When is an end-fed antenna not really an end-fed antenna?

On the HamRadioHelpGroup mailing list, there was recently a discussion of end-fed antennas. One guy wrote:

I plan to use a QSO-King end-fed antenna with my new Kenwood TS-590. Does anyone have any experience with this antenna? I’ve read good reviews from many people.

I chose this antenna for several reasons. The biggest is that I lease my house and this will have the least physical impact on the house. It will also be relatively unassuming. I will string this between two telescoping antenna masts that I can stick in the ground and attach to each side of the house.

Well, after taking a look at that antenna, I replied:

I’m not so sure that I’d believe all the claims that he makes for this antenna, but you should be able to make some contacts with it.  Most end-fed antennas are single-banders with a matching network that provides a match to 50 ohms on that band. This guy’s just using a balun to bring down the SWR to something that your rig’s internal tuner can match.

Instead of spending 70 bucks on this thing, why not buy some ladder line and antenna wire and make your own end-fed Zepp antenna?  Google “end-fed zepp” for plans. Using ladder line will be a lot more efficient than using coax.

The “QSO King” is an end-fed antenna, but it’s not an end-fed, half-wave (EFHW) antenna that most us think about when we hear the term “end-fed.” I’m not even sure what you’d call this antenna, except maybe an end-fed random wire, with a balun connected to it to try to bring the SWR down to something than a rig’s internal tuner can match.

Another ham, who’s noted for more caustic remarks than I usually make wrote, [The antenna's Web page] “cleverly interlaces demonstrable facts (like the voltage withstand of Thermaleze wire and waterproof enclosure) with subjective and anecdotal statements of performance. No where in his ad does he state any measurable performance parameter.”

In response to the statement in the ad, “Important Note : The antenna works best if the coax is at least 33-ft. long,” this same guy wrote, “Warning, Will Robinson! Beware the design that requires a specific feedline length. It can only mean it’s radiating, or it’s ballast.”

Finally, he advises, “If all you’re looking to do is run a tuner-fed random wire with or without a radial or counterpoise, just run the wire, jack it into the tuner and be done with it. No point in sending this guy money just to get the same (or worse) result.” Amen.

Comments

  1. Can’t speak for the antenna since I don’t have one. However LNR Precsion sells end fed antennas with an UNUN similar to the QSO King. The LNR antenna gets 5 out of 5 at eham. Not a bad thing said about it. It would appear the QSO end fed work work equally as well.

    As far as a specific length for the feedline. It would appear he is just trying to achieve an adequate counterpoise. DX Engineering also comments that for their 43 foot all band vertical that one should use at least 150 feet of coax.

    I’m no expert by any means but I really don’t see anything askew with the antenna but then again I have been known to be wrong in the past :)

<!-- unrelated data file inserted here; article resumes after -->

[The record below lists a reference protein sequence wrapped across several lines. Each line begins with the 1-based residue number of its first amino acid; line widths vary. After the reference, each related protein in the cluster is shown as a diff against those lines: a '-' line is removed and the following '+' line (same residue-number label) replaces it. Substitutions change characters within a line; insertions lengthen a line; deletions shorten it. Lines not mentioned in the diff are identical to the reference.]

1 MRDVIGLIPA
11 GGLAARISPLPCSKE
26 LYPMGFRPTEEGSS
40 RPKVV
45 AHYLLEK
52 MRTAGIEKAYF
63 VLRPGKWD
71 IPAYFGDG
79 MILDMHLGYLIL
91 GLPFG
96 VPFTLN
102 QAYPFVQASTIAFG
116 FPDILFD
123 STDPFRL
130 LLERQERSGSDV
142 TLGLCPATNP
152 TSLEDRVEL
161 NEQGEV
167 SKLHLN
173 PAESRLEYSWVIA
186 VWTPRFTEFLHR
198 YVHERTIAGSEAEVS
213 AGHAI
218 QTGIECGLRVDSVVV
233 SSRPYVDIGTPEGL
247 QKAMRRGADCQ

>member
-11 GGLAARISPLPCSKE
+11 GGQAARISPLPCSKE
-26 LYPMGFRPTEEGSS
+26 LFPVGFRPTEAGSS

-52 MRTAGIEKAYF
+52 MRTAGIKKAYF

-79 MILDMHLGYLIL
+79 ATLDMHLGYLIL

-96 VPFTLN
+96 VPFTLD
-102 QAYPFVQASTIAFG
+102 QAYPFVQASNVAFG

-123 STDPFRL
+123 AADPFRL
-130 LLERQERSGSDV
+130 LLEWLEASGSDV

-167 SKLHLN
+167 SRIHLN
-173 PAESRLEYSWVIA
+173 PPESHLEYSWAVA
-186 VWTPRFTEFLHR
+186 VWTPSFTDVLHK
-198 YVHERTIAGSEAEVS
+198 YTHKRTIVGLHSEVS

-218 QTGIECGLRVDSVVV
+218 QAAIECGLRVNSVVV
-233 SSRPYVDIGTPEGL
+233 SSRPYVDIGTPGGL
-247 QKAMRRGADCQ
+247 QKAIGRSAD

• Dan KB6NU says:

      The boxes at the ends of the Par EndFedz antennas sold by LNR are not ununs, but rather matching networks. The EndFedz and the QSO King are really two quite different antennas.

  2. What difference does it make if it doesn’t compare to an antenna that YOU might like or support financially as long as it works as they say it does. I have used this “QSO-KING” antenna for a long while now and have ran 1kw through it and have made contacts in Australia, Japan,New Zealand, and several more long distant contacts with great results and no problems. Unless you can prove that it does not work or does not do what they say it will do then your word is only hearsay. Get your facts together first before putting someone elses product down.

  3. Dan KB6NU says:

    The gentleman asked for a technical opinion on the QSO King antenna, and we gave him one. I did say that he would be able to make contacts with it, and you proved me right.

    The difference it makes is that instead of spending $80 on this antenna, you could spend it on parts to make your own antenna–one that would work even better.

  4. Jim Lokken says:

    The antenna works great for me. I am using 72 feet of wire set up as a flat “V” configuration due to HO restrictions. It does generate some stray RF that sets off my emergency phone dialer and body capacity touch lights. I feel this is fair tradeoff for the performance and I can take this antenna down in a matter of minutes.

  5. I would agree that this antenna might not be an ideal situation nor would it perform necessarily as well as a regular dipole cut for a certain band. But many operators out there cannot put up dipoles due to either HOA restrictions or lots that will not accommodate such antennas. So for these hams, antennas like the QSO KING and their variants are the best way to get “on the air” , although be it with a compromise antenna. I have personal experience with the PAR Endfedz EF-40/20 and these have done quite well for me.

    • Dan KB6NU says:

      Well, I think charging $80 for the QSO King is a scam, especially since you can build a real end-fed antenna for less than $15. Heck you could build five or six of them for the price of one “QSO King.”

  6. Maybe you could build it cheaper. This antenna works.

    • Dan KB6NU says:

      What antenna works? A “QSO King”? I don’t doubt that. Nearly any piece of wire will work. You don’t have to pay 80 bucks for a piece of wire, though.

  7. Dan KB6NU says:

    Since posting this, I’ve built an end-fed, half-wave antenna for 20m that works great and only cost me about $10. See http://www.kb6nu.com/kb6nu-finally-builds-an-end-fed-half-wave-antenna/ for more details.

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